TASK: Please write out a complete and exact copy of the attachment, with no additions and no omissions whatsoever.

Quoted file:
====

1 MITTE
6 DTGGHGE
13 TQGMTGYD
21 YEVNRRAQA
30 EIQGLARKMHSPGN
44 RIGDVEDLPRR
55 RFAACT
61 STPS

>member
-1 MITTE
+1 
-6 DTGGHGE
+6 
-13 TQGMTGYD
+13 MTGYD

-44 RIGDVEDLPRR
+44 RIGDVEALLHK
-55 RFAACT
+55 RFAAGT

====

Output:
1 MITTE
6 DTGGHGE
13 TQGMTGYD
21 YEVNRRAQA
30 EIQGLARKMHSPGN
44 RIGDVEDLPRR
55 RFAACT
61 STPS

>member
-1 MITTE
+1 
-6 DTGGHGE
+6 
-13 TQGMTGYD
+13 MTGYD

-44 RIGDVEDLPRR
+44 RIGDVEALLHK
-55 RFAACT
+55 RFAAGT